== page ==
Daylight Savings Time ends on Sunday, November 5th at 2:00am. The upside is you get an extra hour of sleep on Sunday morning, and every morning until your body’s internal clock gets used to it (probably by Wednesday, November 8). The downside: when you leave work on Monday evening, and every evening until March 10, 2024, it will be dark or getting dark. When you swing by the grocery store on your way home from work it will be dark. When you arrive home and have a few tasks to do outside you will do them in the dark or wait until the weekend.
During the Summer months there are roughly 15 to 16 hours of daylight in the Continental United States (13 hours in Hawaii and 24 in Northern Alaska). When you get home from work you have at least three hours of daylight left. In Winter there are only nine to ten hours of daylight. Depending on where you live in the U.S. your daylight hours are five to six hours less in Winter. So how does the U.S. government deal with this Winter daylight disparity? By moving the clock back an hour so Americans get one hour less daylight in the evening during a time of the year with reduced daylight. That makes little sense.
The idea of saving daylight in Summer has been around for more than 100 years and began in Europe before spreading to the U.S. At one time it was thought Daylight Savings Time would help farmers (because farmers are apparently too stupid to decide when to get up without the government messing with their clocks). It didn’t help farmers.
Last year a bill passed in the Senate unanimously that would have made Daylight Savings Time permanent. It languished and died in the House. Although 100% of Members of Congress agree that changing our clocks twice a year is stupid, the stumbling block is whether to make Standard Time or Daylight Savings Time permanent.
Most of the people I’ve talked to prefer Daylight Savings Time. Indeed, 79% of Americans approved of the change in December 1973 when Congress made Daylight Savings Time permanent in an earlier attempt. Support had dropped to 42% three months later and Congress voted to go back to changing our clocks twice a year in 1974.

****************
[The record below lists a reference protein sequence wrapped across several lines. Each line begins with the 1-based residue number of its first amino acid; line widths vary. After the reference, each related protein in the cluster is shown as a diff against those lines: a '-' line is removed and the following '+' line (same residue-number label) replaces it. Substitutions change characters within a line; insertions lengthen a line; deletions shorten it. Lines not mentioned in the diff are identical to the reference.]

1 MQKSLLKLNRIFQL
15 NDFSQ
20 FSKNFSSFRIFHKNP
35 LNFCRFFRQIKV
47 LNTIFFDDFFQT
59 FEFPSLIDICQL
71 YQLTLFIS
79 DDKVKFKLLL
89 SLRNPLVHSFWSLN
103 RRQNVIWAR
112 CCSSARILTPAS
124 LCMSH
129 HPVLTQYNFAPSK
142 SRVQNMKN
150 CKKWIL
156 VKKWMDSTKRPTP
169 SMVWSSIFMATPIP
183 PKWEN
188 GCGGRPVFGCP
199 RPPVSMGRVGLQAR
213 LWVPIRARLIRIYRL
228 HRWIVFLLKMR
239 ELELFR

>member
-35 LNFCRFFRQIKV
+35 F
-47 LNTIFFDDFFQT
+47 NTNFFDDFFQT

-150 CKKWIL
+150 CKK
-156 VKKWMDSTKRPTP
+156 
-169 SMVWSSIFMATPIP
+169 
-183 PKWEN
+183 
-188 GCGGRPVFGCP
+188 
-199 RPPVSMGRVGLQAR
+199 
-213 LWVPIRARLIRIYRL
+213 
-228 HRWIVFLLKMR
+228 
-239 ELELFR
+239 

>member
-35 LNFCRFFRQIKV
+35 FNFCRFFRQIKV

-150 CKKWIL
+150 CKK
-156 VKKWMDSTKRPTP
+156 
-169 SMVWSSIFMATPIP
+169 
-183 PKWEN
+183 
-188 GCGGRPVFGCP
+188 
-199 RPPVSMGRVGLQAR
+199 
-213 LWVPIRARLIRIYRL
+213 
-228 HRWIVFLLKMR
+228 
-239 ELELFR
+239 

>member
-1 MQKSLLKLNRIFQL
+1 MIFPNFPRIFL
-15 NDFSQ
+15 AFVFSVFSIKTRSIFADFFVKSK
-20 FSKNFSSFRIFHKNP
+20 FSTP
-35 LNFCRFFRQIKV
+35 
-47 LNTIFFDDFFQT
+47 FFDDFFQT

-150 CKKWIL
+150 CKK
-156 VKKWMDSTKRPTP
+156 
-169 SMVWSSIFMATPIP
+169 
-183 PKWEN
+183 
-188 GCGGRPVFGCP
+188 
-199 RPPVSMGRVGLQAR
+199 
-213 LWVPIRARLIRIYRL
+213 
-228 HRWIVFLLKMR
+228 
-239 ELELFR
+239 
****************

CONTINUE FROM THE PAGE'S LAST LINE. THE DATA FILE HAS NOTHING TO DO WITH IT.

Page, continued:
The problem with permanent Daylight Savings Time is school kids. Supposedly it is harder for parents to get their kids up for school in the dark and harder for kids to walk to school in the dark. When Daylight Savings Time was made permanent in the 1940s as part of the war effort there were accidents in the morning involving kids injured while walking to school. Sleepy kids, dark streets and sleepy drivers were a bad combination. Yet, anyone who has had the misfortune to drive by a school in the early morning or late afternoon knows that very few kids walk to school anymore. Nowadays school-age kids either ride the bus or their parents pick them up and drop them off. Streets are better illuminated, and car lights are brighter now that in the early 1940s or early 1970s. The parents I’ve talked to are not concerned about early morning safety. Most have said they would welcome permanent Daylight Savings Time.
Not everyone is a fan of Daylight Savings Time. The American Academy of Sleep Medicine claims Standard Time is better aligned with peoples’ circadian rhythms. Purportedly criminals also welcome an extra hour of darkness in which to commit crimes. That is, some proponents of permanent Daylight Savings Time even claim an extra hour of daylight will reduce crime. What are we talking about in terms of sunrise in, say, mid-February 2024 under permanent Daylight Savings Time? Starting in the Southern Central Time Zone and moving North:
Sunrise February 15, 2024:
Oklahoma City 8:16am
Omaha, NE: 8:20 AM
Sioux Fall, SD: 8:27am
Fargo, ND: 8:33am
I’m having a hard time understanding why it’s better to get up and go to work (and school) in the morning light instead of getting up and going to work or school in the dark and coming home in the evening with an hour of light still left. What do you think?
The Hill has a good article explaining past attempts to make Daylight Savings Time permanent have failed.